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National strike over pension age rise affects French businesses

National strike over pension age rise affects French airports, schools, and oil refineries. 

Workers in France conducted a nationwide strike on Thursday in protest of a rise in the retirement age that was forced through parliament without a vote, causing significant disruption to schools, oil refineries, and transportation networks across the country. 

Although there had been intermittent protests after the French government rammed the measure through last week, Thursday was the first day of planned action since then. The law was introduced in January, and today marks the ninth day of strikes. 

In Paris, just two of the fourteen metro lines were providing regular service. Only half of the high-speed TGV trains were operating, and RER rail services that serve the city and its suburbs were drastically cut back. In Paris Orly airport, 30% of flights were impacted as a result of the nationwide strike. 

According to a government spokesperson, unionized employees reportedly blockaded two significant oil refineries in France’s south, one in Fos-sur-Mer and one in Normandy. 

The minister of energy transformation, Agnès Pannier-Runacherin, stated in a statement: “We are intervening in a targeted manner to unlock oil storage tanks that are blocked by demonstrators.” 

“Blockading is not a constitutionally protected right, if the strike is one… In spite of the challenging circumstances, I fully support the cops. 

According to the government spokeswoman, the government has extended its requisition order mandating that employees report to work at the two blockaded refineries. 

There was a strong backlash to the government’s decision to extend the retirement age for the majority of workers by two years. Yet, President Emmanuel Macron’s administration remained steadfast in the face of rallies that attracted over a million people to the country’s streets. This Monday, it used a constitutional provision that permits the government to veto a vote to force the measure through the French National Assembly. 

Since they were implemented following World War II, the nation has taken pride in its generous pension plan and early retirement policy. The retirement age for the majority of workers under the new law will be 64, which is still among the lowest in the industrialized world.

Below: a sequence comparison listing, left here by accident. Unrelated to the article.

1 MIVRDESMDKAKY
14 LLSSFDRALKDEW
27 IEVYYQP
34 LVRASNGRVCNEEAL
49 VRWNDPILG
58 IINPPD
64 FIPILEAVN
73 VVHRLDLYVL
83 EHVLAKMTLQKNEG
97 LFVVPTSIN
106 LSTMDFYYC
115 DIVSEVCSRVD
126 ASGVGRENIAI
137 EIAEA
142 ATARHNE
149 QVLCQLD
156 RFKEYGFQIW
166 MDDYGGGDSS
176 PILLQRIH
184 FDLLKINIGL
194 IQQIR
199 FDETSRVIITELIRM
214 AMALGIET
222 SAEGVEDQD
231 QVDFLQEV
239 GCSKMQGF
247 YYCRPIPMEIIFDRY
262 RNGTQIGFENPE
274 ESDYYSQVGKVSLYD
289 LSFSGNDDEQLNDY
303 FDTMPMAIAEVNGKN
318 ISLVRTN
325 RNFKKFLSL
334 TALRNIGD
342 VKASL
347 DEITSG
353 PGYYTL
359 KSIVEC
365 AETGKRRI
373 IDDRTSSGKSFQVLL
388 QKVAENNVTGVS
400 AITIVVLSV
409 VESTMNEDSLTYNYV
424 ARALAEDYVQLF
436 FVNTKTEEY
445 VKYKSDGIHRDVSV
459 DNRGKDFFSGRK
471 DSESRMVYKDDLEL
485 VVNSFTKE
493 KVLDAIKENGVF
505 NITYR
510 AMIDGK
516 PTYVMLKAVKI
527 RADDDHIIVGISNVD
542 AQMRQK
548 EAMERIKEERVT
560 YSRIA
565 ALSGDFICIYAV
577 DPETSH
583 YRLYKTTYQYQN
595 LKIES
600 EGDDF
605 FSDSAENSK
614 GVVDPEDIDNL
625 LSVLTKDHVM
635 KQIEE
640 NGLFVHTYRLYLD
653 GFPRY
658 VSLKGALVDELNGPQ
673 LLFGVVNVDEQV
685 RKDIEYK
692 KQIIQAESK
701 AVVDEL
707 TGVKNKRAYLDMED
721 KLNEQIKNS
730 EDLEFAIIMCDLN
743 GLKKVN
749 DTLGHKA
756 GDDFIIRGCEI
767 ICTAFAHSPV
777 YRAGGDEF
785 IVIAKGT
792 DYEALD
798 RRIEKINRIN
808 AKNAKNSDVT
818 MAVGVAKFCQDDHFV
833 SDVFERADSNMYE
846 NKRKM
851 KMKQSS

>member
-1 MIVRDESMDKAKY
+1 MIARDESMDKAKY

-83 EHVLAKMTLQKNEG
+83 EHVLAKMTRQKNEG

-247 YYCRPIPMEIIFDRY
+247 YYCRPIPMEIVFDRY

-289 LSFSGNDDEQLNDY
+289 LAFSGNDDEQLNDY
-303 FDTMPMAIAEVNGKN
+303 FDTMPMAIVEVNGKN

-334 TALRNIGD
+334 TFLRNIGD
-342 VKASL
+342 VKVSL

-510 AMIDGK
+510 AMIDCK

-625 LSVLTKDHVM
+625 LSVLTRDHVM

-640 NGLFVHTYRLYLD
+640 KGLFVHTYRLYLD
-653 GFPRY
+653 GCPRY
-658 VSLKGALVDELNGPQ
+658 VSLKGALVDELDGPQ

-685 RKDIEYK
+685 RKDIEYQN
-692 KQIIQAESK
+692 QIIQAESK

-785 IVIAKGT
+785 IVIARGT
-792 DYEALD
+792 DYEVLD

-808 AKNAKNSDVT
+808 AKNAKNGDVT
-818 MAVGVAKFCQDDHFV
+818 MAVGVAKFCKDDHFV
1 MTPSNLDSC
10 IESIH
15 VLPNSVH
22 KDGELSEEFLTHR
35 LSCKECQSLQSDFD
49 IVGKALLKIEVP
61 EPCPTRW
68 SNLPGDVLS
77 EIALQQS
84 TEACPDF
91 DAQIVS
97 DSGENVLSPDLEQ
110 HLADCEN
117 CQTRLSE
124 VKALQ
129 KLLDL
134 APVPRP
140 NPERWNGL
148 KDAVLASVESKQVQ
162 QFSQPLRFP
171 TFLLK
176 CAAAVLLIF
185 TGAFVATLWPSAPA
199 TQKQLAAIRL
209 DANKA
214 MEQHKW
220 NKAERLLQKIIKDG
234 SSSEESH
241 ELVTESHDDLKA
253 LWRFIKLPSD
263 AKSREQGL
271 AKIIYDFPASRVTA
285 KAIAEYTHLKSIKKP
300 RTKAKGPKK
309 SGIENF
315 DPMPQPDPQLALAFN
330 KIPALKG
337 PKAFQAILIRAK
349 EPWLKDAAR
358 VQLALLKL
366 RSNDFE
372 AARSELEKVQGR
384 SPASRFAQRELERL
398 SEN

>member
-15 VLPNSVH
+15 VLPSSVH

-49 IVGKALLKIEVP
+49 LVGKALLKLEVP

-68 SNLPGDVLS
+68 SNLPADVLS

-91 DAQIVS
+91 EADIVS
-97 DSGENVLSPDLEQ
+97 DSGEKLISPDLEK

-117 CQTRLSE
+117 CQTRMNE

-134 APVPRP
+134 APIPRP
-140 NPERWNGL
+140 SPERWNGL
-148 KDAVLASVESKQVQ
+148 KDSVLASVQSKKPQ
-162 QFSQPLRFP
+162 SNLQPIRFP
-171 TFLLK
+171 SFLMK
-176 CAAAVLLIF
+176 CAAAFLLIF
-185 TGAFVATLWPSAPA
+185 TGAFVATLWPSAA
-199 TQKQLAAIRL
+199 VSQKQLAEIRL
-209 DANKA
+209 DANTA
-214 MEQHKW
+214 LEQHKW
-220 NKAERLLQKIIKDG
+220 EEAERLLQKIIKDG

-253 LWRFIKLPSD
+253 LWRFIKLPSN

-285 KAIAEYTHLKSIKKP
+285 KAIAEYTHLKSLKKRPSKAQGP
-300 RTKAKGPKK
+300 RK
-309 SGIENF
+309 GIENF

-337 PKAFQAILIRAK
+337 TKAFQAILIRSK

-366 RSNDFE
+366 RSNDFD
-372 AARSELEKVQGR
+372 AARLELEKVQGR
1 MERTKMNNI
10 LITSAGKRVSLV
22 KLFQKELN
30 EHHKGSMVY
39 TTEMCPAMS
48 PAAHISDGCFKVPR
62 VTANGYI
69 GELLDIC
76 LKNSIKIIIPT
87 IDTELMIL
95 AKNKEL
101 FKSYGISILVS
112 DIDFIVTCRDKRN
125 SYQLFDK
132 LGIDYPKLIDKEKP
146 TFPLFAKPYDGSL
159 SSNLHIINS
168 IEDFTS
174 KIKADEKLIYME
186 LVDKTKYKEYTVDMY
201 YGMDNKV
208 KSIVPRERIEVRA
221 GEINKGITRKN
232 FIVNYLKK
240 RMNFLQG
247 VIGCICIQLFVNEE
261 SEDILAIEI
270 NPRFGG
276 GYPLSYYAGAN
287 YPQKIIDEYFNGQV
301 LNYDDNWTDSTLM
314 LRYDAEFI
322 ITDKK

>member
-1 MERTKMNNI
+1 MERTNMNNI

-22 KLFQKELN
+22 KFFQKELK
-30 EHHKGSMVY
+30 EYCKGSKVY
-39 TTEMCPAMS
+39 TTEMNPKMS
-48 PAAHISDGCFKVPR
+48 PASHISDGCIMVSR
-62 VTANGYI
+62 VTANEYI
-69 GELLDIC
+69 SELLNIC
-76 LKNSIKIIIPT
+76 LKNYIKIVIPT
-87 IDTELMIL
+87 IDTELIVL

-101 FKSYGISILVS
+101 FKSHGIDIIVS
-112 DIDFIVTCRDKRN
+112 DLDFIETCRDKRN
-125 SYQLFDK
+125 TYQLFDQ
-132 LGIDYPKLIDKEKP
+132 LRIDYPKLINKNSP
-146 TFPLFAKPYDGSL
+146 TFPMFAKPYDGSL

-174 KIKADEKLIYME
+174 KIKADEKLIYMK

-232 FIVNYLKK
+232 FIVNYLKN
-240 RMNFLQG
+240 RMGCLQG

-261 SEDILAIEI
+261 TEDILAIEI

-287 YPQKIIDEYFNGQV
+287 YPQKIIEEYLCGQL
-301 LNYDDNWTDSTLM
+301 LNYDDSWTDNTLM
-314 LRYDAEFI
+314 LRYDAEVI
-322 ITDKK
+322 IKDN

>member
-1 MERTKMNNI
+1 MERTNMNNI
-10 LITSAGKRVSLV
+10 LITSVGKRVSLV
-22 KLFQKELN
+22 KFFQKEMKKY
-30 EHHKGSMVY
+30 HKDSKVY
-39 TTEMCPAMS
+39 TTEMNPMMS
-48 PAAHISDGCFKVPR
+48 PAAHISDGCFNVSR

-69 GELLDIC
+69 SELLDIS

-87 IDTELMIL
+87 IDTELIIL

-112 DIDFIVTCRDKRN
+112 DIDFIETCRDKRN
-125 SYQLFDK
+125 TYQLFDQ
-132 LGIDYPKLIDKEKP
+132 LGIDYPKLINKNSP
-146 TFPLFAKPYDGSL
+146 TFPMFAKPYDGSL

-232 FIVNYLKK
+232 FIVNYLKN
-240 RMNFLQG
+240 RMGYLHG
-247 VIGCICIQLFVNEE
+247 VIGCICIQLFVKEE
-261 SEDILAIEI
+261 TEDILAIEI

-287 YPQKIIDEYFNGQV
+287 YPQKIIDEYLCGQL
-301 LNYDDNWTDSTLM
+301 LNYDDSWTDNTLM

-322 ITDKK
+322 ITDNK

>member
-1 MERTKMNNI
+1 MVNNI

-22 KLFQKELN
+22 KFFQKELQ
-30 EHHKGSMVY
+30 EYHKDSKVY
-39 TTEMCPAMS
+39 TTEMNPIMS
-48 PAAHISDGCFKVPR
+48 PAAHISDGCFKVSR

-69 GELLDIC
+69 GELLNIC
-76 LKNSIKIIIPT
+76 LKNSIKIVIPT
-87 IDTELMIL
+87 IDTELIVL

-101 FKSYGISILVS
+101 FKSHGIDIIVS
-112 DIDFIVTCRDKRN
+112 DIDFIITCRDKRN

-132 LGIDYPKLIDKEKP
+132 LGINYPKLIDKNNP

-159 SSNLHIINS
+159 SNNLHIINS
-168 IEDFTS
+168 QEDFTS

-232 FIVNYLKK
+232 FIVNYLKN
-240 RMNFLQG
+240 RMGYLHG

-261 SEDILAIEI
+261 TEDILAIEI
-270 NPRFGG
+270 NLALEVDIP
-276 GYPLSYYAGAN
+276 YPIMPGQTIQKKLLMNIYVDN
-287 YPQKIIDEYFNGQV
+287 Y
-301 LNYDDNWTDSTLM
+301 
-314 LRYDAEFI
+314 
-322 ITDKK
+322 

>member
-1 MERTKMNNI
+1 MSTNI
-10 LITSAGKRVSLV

The civil aviation authority reported that kerosene stocks at Charles De Gaulle airport, which serves Paris, were “under strain,” while those at Orly airport were being watched, as a result of the refinery strikes. 

A Charles de Gaulle airport official told CNN that earlier in the day, some 70 demonstrators had blocked terminal one. 

The education ministry of France estimates that 20% of teachers who work in public schools also participated in the strikes. The retirement reform has been justified by Macron and his administration as being necessary to maintain the pension system’s funding. The benefits of retirees are paid for by taxes on working people, and as more baby boomers retire and people live longer, the system will eventually collapse without these taxes, but the threat is not immediate. 

The administration claimed that the adjustments were required at the time the proposal was published in January to stop a projected 13.5 billion euro ($14.7 billion) gap from developing in the pension system by 2030. 

In an interview with two of the major television networks in France on Wednesday, Macron stated that the bill ought to become law by the end of the year. He also argued that, despite its unpopularity, the reform had to be pushed through because it was financially imperative. 

“It’s in the best interests of the nation overall. “When given the choice between the national interest and opinion polls, I picked the latter,” stated Macron.

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